Our actions

Palm oil in South Asia

NRSC as RSPO (Roundtable on Sustainable PalmOil) affiliate member

7 workshops held for members and suppliers addressing palm issues

Beauty-industry-specific derivatives now available as SG- and MB-certified

NRSC collective commitment to no deforestation and no exploitation

NRSC members now have traceability up to mills

GROWING GLOBAL DEMAND

Palm oil is the most consumed vegetable oil on the planet. It is used primarily by the food and biofuel industries and is also incorporated into certain cosmetic products. To this day, demand for the product continues to rise sharply, primarily because of its low price and physicochemical properties. The exploitation of oil palms is a very profitable business: this oilseed plant has the highest yield per hectare and therefore attracts agro-investors from around the world seeking new land on which to develop large-scale plantations. Small producers are also interested, hoping to improve their standard of living with this additional income.

A CRITICAL SITUATION

In major palm-oil-producing countries – such as Malaysia and Indonesia – massive deforestation is accelerating to make way for oil palm plantations. These forests, sometimes primary, are important carbon sinks and are the living and breeding grounds for wildlife. Their destruction leads to an escalation in greenhouse gas emissions, massive fire-related pollution, and reduced habitats for many species already threatened with extinction. Pollution, destruction of natural habitats, harmful pressure on biodiversity and local communities – the impacts of this destruction are numerous and profound. Furthermore, palm oil is very difficult to trace and plantation practices do not always respect workers’ rights. Becoming certified is an expensive and time-consuming undertaking, especially for smaller farms, though such farms are currently responsible for almost 40% of the world’s production.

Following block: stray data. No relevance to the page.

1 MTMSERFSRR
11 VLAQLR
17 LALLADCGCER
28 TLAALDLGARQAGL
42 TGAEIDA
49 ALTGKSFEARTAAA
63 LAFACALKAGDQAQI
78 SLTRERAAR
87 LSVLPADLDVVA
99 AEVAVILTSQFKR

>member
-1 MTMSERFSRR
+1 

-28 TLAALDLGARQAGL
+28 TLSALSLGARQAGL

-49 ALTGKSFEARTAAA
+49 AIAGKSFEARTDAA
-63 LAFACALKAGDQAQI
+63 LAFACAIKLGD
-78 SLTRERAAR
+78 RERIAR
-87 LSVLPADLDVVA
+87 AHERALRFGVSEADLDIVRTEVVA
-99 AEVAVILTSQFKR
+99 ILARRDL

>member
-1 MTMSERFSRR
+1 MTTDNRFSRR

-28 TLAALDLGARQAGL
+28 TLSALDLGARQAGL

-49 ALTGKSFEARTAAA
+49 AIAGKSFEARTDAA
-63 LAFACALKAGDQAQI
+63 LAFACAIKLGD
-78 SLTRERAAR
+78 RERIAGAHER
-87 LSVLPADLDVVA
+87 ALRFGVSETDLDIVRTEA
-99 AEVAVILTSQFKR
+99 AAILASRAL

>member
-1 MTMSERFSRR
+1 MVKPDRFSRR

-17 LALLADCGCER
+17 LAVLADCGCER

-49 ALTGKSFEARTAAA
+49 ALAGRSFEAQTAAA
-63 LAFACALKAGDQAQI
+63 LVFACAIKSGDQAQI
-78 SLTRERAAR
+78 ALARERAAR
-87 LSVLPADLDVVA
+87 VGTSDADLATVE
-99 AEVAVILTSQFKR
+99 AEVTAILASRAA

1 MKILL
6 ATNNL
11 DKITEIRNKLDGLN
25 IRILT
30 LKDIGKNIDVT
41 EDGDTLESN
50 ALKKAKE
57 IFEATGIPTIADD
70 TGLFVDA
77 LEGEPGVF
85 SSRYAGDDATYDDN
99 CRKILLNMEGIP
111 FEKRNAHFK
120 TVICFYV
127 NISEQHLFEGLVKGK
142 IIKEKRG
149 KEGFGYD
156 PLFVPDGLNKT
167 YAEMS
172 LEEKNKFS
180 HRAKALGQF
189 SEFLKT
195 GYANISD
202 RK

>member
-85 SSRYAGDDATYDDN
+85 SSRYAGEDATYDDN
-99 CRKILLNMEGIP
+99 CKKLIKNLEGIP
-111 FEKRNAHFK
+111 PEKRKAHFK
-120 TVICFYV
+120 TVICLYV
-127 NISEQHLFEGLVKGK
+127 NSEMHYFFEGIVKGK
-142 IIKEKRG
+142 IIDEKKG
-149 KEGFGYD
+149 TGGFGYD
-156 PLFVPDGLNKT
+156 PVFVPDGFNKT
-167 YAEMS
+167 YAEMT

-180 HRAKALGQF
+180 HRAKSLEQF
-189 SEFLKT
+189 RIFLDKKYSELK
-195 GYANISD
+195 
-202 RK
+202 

COMMITTED TO BETTER TRACEABILITY

We at the NRSC, though aware of our industries’ modest role in this challenging context, nevertheless chose to join the RSPO (Roundtable on Sustainable Palm Oil) in 2013 to support the principles of Sustainable Palm Oil and help transform the supply chain in positive ways through practices that more closely respect people and the environment. In 2015, the NRSC decided to incite its partners to further action, going beyond the RSPO criteria and more tangibly and firmly committing the traceability of palm oil and its derivatives used in cosmetics. The Forest Trust was assigned the task of fast-tracking implementation of an effective traceability system. Since 2016, nearly 80% of the volumes consumed by NRSC members can be traced back to the refineries. A major project was undertaken to identify the key entities along the supply chains, thereby making it possible to evaluate their techniques and commitments and support them in their evolution toward these objectives.

 

THE BEST IS YET TO COME

There is still a long road ahead: Improving the supply chain’s transparency remains a major challenge and requires developing specific tools for our members and their suppliers. We also contribute by modifying existing standards to incorporate further criteria, continuing to raise awareness among our members, and intensifying dialogue with suppliers and those upstream along the supply chain so we succeed in changing practices in positive and lasting ways. Progress is possible when all the links in the chain are working toward comprehensive transformation of the supply chain.